Prehistoric beasts thrive including a family of Apatosaurus comprising patriarch Henry, his wife Ida and three children Buck, Libby and Arlo. A tragic accident robs the siblings of their father and soon after, Arlo falls into a river and is swept far away from his loved ones. Lost in the wilderness, Arlo meets a feral cave boy called Spot, who becomes the dinosaur's protector. Beast and human child embark on a magical adventure to return Arlo to his home in the shadow of the Clawed-Tooth Mountains.
- GenreAdventure, Animation/Cartoon, Children, Children's, Comedy
- CastFrances McDormand, Jeffrey Wright, Raymond Ochoa, Jack Bright.
- DirectorPeter Sohn.
- WriterMeg LeFauve.
- Duration101 mins
- Official site
Four instalments of monster mashing in Jurassic Park have taught us to be thankful that an asteroid supposedly impacted Earth around 66 million years ago and wiped out the various prehistoric predators. Pixar Animation Studios begs to differ. Director Peter Sohn and his animation wizards conjure an alternate version of events: the ill-fated asteroid bypassed our third rock from the sun, allowing Tyrannosaurus Rex and other hulking beasts to thrive. Consequently, the evolutionary food chain is reversed: dinosaurs learn to talk, build homes, raise dysfunctional families and expand their horizons while humans are an untamed species that roams the wilderness on all fours and communicates in crude howls and growls. It's a cute concept that provides a solid foundation for Sohn's life-affirming tale of friendship and loyalty, inverting the touching central relationship of How To Train Your Dragon with similarly teary-eyed results. At the heart of the film is a family of Apatosaurus comprising patriarch Henry (voiced by Jeffrey Wright), his wife Ida (Frances McDormand) and three children Buck (Marcus Scribner), Libby (Maleah Padilla) and Arlo (Raymond Ochoa). They own a farm and work hard to harvest crops for the bitter winter months. "You got to earn your mark by doing something big for something bigger than yourself," Henry teaches his offspring. A tragic accident robs the siblings of their father and soon after, Arlo tumbles into a raging river and is swept far away from his loved ones. Lost in the wilderness, Arlo meets a feral cave boy called Spot (Jack Bright), who becomes the dinosaur's protector. Beast and human embark on a magical adventure of self-discovery, bound for Arlo's home in the shadow of the Clawed-Tooth Mountains. En route, they fall foul of villainous Velociprators and a scavenging Pterodactyl called Thunderclap (Steve Zahn), and befriend a Tyrannosaurus herder called Butch (Sam Elliott) and his rootin' tootin' children Ramsey (Anna Paquin) and Nash (AJ Buckley). After the heartbreak, hilarity and narrative sophistication of Inside Out, The Good Dinosaur is a step backwards for Pixar. The plot is formulaic and predictable, and the finale is drizzled in emotional syrup. While the script lacks daring and invention, the visuals are truly jaw-dropping and push the boundaries of photo-realistic animation on the big screen. Gentle humour is concentrated in the opening hour, before the obligatory harsh life lessons including one pivotal scene in which Arlo and Spot communicate their loss and loneliness through actions rather than words. The pay-off is an emotional gut punch that has become the studio's trademark. The Good Dinosaur screens with the charming short Sanjay's Super Team directed by Sanjay Patel in which a young Indian boy daydreams about three Hindu gods becoming superheroes.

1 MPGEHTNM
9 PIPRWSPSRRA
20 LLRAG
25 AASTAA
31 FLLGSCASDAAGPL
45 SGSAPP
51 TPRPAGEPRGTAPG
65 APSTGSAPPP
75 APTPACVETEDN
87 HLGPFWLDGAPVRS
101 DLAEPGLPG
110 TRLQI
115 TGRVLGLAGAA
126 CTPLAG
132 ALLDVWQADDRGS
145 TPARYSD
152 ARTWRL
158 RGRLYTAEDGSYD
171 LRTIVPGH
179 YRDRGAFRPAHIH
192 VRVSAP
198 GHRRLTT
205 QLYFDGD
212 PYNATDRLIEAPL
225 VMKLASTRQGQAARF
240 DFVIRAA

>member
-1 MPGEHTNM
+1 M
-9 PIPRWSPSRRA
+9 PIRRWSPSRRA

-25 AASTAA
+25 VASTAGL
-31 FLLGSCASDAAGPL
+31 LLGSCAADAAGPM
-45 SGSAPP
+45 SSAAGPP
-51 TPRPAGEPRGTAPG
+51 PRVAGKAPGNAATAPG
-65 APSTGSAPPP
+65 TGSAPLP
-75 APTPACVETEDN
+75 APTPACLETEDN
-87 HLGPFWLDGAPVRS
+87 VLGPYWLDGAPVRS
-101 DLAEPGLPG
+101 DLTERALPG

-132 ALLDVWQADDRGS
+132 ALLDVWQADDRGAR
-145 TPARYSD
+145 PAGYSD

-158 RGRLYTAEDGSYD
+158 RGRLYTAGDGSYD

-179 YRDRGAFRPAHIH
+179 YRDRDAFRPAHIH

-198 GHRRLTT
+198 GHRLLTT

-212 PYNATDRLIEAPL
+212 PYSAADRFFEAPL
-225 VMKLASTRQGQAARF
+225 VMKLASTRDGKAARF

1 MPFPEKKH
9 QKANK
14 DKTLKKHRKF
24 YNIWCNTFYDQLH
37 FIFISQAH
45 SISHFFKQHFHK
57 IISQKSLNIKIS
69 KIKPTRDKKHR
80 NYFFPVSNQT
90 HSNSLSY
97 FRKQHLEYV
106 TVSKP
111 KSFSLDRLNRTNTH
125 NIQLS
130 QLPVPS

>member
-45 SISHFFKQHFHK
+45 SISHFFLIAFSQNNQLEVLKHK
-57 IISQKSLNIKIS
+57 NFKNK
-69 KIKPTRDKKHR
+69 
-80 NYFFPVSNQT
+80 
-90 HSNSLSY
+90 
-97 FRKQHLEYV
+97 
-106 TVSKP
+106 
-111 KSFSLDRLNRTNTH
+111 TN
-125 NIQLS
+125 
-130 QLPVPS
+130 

Youth 4 stars
Retired composer Fred Ballinger and film director Mick Boyle have been good friends for more than 60 years and they enjoy a sun-kissed retreat at a hotel in the Alps. Out of the blue, Fred receives a visit from Her Majesty, The Queen's emissary, who asks the conductor to perform his most famous work at a concert in honour of the monarch. Fred steadfastly refuses and returns to his relaxation, with occasional visits from his emotionally brittle daughter Lena.
- CastRachel Weisz, Paul Dano, Jane Fonda, Sir Michael Caine, Harvey Keitel.
- DirectorPaolo Sorrentino.
- WriterPaolo Sorrentino.
- Duration124 mins
- Official site
- Release29/01/2016 (selected cinemas)
Italian writer-director Paolo Sorrentino (The Great Beauty, This Must Be The Place) elicits a towering performance from Michael Caine, which deserved Oscar consideration, in this beguiling portrait of old age and fading memories. Retired composer Fred Ballinger (Caine) and film director Mick Boyle (Harvey Keitel) have been good friends for more than 60 years and they enjoy a sun-kissed retreat at a hotel in the Alps. Film star Jimmy Tree (Paul Dano) and the reigning Miss Universe (Madalina Ghenea), who insists on bathing in the nude, are among the establishment's other venerated guests. Out of the blue, Fred receives a visit from Her Majesty, The Queen's emissary (Alex Macqueen), who asks the conductor to perform his most famous work at a concert in honour of the monarch. Fred steadfastly refuses and returns to his relaxation, with occasional visits from his emotionally brittle daughter Lena (Rachel Weisz), who is in the midst of a painful separation.